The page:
Tuesday, 24 December 2013

A Cadaver Christmas (2011)

It took three people to write A Cadaver Christmas and you should know what to expect when you see that two of those three co-writers also bag two lead roles, with the third scribe also taking on the directing duties. Yes, A Cadaver Christmas may not be the worst independent, zombie-related, horror-comedy set at Christmas time, but it has too many flaws to make it a truly enjoyable experience.

Daniel Rairdin-Hale is a man who walks into a bar covered in blood, and he has a story to tell that nobody will believe. It involves a crowd of walking undead and creative use of the tools that he uses in his janitorial position. While nobody quite believes what they're hearing, they all end up sticking together until they get to the bottom of whatever is going on. The motley crew includes the bartender (Hanlon-Smith Dorsey) and one of his loyal customers (Ben Hopkins), a police officer (Yosh Hayashi) and his twisted perp (Andrew Ryan) - with all of them about to have a memorable Christmas.

Mixing elements of Braindead and Feast, with a few other splatterific titles referenced along the way, A Cadaver Christmas tries hard for most of its runtime, but it becomes clear after the first few scenes that this is a slight film built around a few set-pieces that aren't as memorable as they were in the minds of the men writing the script (Rairdin-Hale, Dorsey and director Joe Zerull).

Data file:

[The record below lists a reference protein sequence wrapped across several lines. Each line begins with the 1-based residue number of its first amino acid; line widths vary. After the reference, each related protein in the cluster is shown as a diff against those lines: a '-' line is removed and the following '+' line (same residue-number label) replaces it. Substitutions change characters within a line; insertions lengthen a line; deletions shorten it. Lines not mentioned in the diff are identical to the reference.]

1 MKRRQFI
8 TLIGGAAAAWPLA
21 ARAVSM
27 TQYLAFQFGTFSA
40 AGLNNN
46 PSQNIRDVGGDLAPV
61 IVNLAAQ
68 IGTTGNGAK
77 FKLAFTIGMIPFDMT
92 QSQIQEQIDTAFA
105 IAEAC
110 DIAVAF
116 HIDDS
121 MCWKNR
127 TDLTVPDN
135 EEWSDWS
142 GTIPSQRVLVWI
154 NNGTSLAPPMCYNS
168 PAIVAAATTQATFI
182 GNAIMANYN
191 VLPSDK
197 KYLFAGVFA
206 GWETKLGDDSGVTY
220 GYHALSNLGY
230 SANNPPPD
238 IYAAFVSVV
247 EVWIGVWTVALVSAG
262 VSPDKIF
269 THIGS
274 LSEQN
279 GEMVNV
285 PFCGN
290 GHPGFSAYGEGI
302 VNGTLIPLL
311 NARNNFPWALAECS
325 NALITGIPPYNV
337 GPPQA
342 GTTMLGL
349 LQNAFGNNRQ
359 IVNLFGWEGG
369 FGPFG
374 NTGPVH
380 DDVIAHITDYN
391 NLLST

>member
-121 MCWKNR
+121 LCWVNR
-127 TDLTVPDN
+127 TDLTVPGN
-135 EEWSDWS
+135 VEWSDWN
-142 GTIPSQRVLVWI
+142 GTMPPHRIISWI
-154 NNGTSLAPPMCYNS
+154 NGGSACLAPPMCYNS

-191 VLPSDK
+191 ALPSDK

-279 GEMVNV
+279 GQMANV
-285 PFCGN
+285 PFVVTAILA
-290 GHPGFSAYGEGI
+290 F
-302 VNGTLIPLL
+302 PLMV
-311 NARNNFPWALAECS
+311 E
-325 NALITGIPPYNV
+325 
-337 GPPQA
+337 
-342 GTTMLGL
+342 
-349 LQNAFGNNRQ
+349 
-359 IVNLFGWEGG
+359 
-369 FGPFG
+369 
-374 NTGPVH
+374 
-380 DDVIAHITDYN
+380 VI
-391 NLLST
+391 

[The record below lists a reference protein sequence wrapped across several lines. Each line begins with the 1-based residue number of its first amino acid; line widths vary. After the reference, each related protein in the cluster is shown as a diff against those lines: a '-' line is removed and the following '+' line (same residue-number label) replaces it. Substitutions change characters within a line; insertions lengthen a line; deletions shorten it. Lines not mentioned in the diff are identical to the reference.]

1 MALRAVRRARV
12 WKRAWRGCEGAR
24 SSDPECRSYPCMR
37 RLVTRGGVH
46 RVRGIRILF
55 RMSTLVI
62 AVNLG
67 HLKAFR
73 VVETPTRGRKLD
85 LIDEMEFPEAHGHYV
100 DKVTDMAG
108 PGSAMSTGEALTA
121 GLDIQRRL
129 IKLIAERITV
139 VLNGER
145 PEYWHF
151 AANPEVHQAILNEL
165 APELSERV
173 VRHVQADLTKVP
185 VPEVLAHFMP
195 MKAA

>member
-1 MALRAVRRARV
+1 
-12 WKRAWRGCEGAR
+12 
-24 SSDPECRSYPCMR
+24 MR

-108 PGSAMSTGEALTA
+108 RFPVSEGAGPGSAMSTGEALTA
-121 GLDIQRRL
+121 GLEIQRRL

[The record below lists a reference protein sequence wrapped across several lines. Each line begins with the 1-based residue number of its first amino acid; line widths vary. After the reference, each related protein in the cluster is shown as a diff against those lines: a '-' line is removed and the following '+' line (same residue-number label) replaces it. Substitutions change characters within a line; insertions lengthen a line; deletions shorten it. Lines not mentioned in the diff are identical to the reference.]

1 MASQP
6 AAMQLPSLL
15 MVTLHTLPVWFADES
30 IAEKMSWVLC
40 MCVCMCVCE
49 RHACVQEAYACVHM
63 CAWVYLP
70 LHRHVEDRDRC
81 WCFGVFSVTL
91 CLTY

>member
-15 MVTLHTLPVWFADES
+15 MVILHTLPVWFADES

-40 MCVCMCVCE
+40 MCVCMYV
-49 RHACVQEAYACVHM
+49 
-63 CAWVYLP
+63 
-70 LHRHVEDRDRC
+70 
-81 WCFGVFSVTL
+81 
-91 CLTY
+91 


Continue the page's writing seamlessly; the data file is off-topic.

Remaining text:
The performances are all almost okay. I wouldn't say that anyone is terrible, but that's only because I am a kind soul who doesn't like to lay in to people who seemed to be trying their best. Let's just say that none of the main cast members are at ease in front of the camera, with each performance containing at least a hint of awkwardness.

But we horror fans can forgive any level of acting onscreen if the gore and pacing keep us happy, right? Well, there are one or two good gore gags, but this film falls into the trap that has claimed so many others. Sequences that should run for a minute or two are, instead, stretched beyond breaking point, and so much of the material feels like filler that it starts to become boring.

It's not unwatchable, not by any means, but I'm still waiting to see that truly great Christmas zombie movie. Hell, at this point I will settle for a good one. A Cadaver Christmas is just average, at best.



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